Opinion

Not Being a Felon Is Not Enough to Avoid Going to Federal Prison for Being a Felon in Possession of a Gun

Prison

This article first appeared at Reason.com and Reason magazine.

Following some lengthy, in-depth investigative work, USA Today has discovered more than 60 North Carolina men serving federal sentences for violating gun laws it turns out they didn’t actually violate:

The legal issues underlying their situation are complicated, and are unique to North Carolina. But the bottom line is that each of them went to prison for breaking a law that makes it a federal crime for convicted felons to possess a gun. The problem is that none of them had criminal records serious enough to make them felons under federal law.

Still, the Justice Department has not attempted to identify the men, has made no effort to notify them, and, in a few cases in which the men have come forward on their own, has argued in court that they should not be released.

Justice Department officials said it is not their job to notify prisoners that they might be incarcerated for something that they now concede is not a crime. And although they have agreed in court filings that the men are innocent, they said they must still comply with federal laws that put strict limits on when and how people can challenge their convictions in court.

“We can’t be outcome driven,” said Anne Tompkins, the U.S. attorney in Charlotte. “We’ve got to make sure we follow the law, and people should want us to do that.” She said her office is “looking diligently for ways, within the confines of the law, to recommend relief for defendants who are legally innocent.”

Hat tip to Radley Balko, who tweeted that horrifying, eye-catching quote from Tompkins. Of course, prosecutors are never “outcome driven” when they’re trying to throw defendants into prison, are they?

North Carolina’s unusual sentencing system is partly the cause of the problem. In order to try to standardize a federal law forbidding gun ownership by felons, the U.S. government needed to craft legislation that accounted for different states’ definitions of felonies. They settled on a law that made it illegal for a person to own a gun if they commit a crime that could have landed them a year or more of prison time:

Figuring out who fits that definition in North Carolina is not as simple as it sounds. In 1993, state lawmakers adopted a unique system called “structured sentencing” that changes the maximum prison term for a crime, based on the record of the person who committed it. People with relatively short criminal records who commit crimes such as distributing cocaine and writing bad checks face no more than a few months in jail; people with more extensive records face much longer sentences.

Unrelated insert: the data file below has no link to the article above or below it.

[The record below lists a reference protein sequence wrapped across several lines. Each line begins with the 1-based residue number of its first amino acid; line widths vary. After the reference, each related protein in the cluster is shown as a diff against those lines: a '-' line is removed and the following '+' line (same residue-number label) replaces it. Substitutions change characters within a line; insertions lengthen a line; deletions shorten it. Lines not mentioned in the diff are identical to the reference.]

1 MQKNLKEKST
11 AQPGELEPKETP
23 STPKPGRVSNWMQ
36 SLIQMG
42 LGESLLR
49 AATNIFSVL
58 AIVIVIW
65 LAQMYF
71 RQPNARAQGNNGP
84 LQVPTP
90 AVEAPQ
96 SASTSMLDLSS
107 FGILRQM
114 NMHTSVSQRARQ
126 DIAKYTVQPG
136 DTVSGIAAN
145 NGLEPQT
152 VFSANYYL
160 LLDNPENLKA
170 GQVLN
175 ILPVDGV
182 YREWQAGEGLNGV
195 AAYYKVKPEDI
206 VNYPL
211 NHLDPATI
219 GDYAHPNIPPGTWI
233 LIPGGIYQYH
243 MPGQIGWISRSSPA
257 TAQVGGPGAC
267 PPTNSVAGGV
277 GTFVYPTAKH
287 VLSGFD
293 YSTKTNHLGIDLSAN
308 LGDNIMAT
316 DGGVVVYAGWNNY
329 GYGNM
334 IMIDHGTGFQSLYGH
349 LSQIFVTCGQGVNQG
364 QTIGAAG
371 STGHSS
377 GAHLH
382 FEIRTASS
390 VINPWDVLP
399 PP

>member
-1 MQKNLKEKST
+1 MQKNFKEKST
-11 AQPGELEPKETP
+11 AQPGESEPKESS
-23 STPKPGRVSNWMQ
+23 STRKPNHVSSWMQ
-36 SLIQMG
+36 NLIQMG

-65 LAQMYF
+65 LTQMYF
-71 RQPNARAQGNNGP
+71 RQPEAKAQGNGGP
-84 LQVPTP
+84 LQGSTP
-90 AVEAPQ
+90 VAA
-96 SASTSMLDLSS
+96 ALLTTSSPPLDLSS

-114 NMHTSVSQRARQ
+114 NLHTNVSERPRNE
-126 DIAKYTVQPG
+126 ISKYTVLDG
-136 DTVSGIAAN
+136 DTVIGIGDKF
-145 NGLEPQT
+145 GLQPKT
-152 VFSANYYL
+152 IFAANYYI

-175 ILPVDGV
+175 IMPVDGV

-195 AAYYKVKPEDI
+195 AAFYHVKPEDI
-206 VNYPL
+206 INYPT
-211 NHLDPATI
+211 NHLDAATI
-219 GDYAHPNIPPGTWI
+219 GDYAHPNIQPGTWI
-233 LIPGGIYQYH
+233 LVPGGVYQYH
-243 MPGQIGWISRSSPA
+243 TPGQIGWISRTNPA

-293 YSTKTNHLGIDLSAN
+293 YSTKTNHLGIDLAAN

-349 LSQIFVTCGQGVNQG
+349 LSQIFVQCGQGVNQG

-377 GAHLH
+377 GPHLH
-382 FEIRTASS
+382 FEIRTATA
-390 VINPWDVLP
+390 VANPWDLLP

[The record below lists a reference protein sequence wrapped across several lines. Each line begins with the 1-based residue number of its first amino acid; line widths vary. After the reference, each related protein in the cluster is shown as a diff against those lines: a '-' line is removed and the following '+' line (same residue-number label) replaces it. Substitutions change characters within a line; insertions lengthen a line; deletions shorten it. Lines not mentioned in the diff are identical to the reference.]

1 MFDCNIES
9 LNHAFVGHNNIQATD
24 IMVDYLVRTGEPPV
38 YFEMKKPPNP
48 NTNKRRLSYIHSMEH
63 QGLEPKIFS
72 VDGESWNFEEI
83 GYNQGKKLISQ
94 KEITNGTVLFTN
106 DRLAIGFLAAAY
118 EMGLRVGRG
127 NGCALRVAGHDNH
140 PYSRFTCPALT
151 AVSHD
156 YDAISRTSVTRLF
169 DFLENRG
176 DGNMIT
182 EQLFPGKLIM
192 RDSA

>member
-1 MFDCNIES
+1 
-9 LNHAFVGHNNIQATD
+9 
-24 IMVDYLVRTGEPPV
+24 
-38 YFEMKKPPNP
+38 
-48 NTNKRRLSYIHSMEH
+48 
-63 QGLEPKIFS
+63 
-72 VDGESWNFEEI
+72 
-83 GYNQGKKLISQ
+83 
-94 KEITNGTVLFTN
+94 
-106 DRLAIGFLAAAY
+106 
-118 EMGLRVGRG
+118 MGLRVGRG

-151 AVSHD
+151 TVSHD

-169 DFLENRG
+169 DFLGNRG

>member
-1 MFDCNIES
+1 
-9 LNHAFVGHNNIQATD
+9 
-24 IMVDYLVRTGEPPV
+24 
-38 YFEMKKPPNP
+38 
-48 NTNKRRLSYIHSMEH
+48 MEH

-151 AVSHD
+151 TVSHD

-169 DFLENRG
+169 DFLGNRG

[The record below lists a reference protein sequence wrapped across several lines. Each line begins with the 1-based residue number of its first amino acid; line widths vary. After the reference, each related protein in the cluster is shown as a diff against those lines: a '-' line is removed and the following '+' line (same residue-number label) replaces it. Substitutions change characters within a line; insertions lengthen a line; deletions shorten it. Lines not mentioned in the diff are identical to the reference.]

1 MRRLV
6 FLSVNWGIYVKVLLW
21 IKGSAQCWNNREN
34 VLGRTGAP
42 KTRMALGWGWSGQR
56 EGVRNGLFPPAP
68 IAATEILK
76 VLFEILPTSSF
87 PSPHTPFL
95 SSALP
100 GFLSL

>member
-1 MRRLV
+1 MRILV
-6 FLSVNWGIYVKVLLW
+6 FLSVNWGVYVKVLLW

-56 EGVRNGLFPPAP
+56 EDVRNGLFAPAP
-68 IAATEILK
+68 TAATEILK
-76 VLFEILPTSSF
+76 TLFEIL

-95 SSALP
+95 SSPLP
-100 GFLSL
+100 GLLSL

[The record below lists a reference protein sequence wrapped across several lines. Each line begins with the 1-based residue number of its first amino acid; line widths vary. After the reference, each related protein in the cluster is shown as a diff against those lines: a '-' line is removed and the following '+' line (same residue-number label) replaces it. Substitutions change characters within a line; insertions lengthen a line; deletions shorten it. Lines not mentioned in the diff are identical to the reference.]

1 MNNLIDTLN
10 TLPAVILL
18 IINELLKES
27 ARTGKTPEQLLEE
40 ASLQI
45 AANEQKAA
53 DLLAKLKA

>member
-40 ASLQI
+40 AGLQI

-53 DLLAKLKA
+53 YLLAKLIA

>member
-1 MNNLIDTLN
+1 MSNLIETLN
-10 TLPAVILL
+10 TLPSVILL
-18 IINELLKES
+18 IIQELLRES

For years, federal courts in North Carolina said that did not matter. The courts said, in effect: If someone with a long record could have gone to prison for more than a year for the crime, then everyone who committed that crime is a felon, and all of them are legally barred from possessing a gun.

Last year, the U.S. Court of Appeals for the 4th Circuit said federal courts (including itself) had been getting the law wrong. Only people who could have actually faced more than a year in prison for their crimes qualify as felons under federal law.

Read through the story for the case of Terrell McCullum, a minor criminal who ended up in federal prison for possessing a firearm. Even his own lawyers thought he had broken the law due to a previous conviction for gun theft. (He’s not exactly the most sympathetic case. After a supervised release, he ended up back in jail for robbery and can probably no longer be considered a minor criminal.)

Whether McCullum — or the dozens of others like him — can go home depends on federal laws that put strict limits on when and how people who have already been convicted of a crime can come back to court to plead their innocence.

Those laws let prisoners challenge their convictions if they uncover new evidence, or if the U.S. Supreme Court limits the sweep of a criminal law. But none of the exceptions is a clear fit, meaning that, innocent or not, they may not be able to get into court at all. Federal courts have so far split on whether they can even hear the prisoners’ cases.

So apparently misapplying the law in the first place doesn’t count as “new evidence.”

Image: Tim Pearce from the flickr Creative Commons

Any views or opinions expressed in this article are those of the author and do not reflect those of OutdoorHub. Comments on this article reflect the sole opinions of their writers.
  • 2nd amendment

    I know it is an unpopular point but, the second amendment guarantees the right to keep and bare arms. It does not have a clause that says unread you are a convicted felon. So, how can a law be written that circumvents the constitution?